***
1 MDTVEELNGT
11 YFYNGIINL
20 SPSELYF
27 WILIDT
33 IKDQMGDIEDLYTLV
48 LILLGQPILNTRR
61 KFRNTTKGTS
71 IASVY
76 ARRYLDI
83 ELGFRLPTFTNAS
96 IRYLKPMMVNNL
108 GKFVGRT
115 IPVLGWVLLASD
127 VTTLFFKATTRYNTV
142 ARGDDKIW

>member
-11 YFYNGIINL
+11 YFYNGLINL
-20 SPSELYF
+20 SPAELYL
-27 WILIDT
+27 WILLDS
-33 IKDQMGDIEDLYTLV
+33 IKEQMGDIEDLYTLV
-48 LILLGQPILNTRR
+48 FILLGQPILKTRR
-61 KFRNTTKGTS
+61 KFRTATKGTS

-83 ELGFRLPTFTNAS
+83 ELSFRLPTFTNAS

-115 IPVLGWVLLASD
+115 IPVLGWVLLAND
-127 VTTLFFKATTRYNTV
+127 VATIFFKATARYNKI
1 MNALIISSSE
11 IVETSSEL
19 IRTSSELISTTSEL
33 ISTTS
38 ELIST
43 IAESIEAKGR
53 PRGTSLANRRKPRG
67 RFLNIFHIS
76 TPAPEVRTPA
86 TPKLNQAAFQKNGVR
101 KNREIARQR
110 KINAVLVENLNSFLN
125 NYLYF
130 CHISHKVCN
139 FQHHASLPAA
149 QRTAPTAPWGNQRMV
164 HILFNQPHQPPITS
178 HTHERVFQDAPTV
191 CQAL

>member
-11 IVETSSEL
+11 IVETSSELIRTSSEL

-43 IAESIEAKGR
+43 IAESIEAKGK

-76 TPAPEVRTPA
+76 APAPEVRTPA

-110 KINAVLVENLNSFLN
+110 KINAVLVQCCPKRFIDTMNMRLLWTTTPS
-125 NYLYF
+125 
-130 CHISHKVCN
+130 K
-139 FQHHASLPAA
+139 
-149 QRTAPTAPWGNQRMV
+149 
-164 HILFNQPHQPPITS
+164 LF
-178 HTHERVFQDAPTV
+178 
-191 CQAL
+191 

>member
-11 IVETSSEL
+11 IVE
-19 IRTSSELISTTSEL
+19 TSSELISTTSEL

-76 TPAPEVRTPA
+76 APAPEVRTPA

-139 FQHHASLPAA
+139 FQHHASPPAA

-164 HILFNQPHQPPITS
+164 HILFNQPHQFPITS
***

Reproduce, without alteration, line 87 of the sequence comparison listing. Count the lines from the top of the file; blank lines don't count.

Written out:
+164 HILFNQPHQFPITS